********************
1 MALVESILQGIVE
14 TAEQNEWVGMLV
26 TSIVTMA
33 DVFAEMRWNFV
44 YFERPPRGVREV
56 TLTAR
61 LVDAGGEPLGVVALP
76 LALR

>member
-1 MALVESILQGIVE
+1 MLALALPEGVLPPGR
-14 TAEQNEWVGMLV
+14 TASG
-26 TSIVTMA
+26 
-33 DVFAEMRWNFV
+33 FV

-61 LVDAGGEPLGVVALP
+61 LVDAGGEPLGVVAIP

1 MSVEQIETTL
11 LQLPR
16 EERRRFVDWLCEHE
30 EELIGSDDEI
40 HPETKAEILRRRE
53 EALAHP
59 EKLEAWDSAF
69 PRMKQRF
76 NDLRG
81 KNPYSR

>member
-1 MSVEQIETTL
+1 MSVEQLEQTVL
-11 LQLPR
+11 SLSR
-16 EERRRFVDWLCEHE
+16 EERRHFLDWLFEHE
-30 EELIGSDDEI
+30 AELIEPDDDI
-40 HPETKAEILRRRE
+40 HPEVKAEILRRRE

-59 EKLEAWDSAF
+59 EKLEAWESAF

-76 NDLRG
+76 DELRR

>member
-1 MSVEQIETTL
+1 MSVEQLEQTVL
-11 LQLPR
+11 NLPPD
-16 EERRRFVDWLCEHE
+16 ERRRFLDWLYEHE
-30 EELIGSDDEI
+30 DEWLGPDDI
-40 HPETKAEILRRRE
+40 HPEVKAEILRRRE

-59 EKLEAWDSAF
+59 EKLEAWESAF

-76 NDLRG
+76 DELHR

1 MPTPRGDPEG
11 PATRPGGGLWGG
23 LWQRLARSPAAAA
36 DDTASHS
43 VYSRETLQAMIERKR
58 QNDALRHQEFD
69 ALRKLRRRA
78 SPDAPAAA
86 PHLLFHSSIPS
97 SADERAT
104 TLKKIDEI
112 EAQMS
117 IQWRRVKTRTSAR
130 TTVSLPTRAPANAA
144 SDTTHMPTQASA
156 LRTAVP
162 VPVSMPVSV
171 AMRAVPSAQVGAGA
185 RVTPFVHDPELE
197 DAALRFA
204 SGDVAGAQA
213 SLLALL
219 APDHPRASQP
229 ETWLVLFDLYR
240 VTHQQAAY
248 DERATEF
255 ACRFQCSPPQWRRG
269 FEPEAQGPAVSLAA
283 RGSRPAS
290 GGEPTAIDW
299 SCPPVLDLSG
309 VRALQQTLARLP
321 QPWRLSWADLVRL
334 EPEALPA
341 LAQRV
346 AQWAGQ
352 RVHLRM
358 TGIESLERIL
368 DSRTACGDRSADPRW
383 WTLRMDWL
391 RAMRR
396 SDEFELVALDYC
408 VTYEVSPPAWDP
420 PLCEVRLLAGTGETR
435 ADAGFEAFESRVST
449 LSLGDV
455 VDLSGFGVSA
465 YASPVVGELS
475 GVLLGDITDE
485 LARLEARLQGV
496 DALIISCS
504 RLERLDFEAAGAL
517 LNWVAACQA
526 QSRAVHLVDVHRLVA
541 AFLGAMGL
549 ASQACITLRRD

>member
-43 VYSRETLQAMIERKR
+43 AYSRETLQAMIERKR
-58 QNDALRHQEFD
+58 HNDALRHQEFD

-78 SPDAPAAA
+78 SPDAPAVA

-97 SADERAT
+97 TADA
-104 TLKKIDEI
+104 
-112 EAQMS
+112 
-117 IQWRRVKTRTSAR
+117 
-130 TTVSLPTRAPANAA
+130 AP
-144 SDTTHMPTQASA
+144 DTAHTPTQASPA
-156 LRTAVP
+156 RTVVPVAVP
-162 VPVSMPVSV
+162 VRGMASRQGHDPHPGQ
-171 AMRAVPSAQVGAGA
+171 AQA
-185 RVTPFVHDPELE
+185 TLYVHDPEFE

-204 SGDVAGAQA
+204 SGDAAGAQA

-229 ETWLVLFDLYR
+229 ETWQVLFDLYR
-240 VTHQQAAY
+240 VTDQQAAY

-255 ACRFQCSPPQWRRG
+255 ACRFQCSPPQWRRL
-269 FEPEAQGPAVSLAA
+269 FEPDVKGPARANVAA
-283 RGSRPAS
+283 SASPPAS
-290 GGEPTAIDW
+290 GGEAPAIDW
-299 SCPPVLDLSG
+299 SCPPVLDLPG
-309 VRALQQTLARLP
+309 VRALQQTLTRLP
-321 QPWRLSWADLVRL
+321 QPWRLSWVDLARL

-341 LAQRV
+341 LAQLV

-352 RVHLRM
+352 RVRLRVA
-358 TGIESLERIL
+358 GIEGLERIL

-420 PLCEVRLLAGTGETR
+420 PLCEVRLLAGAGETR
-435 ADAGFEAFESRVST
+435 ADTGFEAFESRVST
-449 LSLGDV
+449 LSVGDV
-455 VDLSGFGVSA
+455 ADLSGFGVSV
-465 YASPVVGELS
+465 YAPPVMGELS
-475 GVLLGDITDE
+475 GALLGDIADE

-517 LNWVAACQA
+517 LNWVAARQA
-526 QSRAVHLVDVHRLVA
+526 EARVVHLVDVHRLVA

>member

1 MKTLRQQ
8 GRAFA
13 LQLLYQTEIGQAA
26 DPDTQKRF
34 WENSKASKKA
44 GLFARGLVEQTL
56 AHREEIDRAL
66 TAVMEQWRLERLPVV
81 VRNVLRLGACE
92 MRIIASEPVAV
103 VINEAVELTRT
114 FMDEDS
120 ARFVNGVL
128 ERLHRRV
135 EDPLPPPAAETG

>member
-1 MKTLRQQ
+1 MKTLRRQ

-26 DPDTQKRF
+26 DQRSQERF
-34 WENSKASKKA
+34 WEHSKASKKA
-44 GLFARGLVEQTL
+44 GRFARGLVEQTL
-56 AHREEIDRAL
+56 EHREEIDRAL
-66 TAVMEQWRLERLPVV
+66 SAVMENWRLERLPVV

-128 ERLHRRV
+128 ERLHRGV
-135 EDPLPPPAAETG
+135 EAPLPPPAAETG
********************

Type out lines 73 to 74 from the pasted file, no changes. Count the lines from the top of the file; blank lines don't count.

130 TTVSLPTRAPANAA
144 SDTTHMPTQASA